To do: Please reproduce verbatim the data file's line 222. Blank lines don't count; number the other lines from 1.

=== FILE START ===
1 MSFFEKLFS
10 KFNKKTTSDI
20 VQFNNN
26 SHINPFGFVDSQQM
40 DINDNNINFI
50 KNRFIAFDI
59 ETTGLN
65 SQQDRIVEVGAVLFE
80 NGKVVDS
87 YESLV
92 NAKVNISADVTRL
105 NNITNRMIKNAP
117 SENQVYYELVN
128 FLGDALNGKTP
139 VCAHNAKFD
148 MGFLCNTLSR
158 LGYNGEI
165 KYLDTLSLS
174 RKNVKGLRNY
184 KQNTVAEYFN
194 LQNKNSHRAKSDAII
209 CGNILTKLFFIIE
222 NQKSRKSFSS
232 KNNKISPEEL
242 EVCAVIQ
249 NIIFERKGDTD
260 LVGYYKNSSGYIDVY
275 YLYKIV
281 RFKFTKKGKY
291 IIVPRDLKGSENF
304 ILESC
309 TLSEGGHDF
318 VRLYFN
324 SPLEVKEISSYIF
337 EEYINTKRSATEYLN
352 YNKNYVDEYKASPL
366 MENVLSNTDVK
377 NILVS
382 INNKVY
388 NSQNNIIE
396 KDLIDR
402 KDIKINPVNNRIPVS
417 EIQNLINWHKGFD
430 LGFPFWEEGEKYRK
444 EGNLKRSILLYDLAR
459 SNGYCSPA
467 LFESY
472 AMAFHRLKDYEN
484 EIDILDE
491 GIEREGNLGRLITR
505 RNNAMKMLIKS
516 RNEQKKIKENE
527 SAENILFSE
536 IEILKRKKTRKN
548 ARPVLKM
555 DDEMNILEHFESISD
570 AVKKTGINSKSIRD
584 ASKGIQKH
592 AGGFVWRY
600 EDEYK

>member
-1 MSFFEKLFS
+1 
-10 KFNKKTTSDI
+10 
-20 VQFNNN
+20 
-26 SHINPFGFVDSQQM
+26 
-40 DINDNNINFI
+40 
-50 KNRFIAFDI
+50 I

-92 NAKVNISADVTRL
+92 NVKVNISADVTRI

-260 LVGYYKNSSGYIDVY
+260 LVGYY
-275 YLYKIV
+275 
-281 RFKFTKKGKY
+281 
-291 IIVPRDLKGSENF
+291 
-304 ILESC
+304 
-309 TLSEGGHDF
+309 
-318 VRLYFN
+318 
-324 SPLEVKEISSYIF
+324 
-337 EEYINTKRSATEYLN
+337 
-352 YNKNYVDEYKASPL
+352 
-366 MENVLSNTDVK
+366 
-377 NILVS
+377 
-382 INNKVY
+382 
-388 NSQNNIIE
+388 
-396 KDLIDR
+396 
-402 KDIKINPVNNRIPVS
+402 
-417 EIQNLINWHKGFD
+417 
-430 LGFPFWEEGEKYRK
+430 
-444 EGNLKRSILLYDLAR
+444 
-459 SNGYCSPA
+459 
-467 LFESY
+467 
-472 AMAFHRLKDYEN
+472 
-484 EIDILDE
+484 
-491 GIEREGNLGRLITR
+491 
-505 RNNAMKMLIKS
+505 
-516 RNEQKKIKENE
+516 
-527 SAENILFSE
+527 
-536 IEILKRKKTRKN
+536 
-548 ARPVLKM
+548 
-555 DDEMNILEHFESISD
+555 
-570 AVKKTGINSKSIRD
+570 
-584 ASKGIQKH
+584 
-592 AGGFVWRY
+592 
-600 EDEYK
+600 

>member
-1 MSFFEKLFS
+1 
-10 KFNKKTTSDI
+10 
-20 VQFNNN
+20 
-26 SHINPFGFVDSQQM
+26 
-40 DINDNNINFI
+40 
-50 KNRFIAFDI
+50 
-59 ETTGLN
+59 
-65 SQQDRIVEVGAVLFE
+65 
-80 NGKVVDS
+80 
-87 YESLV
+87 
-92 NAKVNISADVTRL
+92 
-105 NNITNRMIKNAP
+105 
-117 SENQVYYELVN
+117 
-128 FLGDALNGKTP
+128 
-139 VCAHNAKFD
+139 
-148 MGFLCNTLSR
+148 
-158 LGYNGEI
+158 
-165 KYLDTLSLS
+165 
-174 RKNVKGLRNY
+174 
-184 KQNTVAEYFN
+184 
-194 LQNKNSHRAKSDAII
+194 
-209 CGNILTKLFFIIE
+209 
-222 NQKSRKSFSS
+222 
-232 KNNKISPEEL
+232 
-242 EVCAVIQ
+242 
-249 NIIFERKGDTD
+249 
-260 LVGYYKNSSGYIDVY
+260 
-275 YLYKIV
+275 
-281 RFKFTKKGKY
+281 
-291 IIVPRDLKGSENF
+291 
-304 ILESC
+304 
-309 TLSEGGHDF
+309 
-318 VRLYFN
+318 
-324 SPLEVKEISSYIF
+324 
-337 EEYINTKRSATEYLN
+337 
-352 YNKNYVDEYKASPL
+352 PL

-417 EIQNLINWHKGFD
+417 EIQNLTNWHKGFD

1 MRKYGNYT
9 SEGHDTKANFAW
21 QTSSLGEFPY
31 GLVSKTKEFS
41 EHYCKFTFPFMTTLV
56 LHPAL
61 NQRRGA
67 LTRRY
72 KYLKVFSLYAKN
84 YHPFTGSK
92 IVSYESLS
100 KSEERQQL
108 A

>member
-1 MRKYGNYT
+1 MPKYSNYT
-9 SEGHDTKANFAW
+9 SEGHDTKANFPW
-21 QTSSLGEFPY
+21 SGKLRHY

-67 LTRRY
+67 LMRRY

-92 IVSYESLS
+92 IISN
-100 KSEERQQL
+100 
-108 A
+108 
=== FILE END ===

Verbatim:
31 GLVSKTKEFS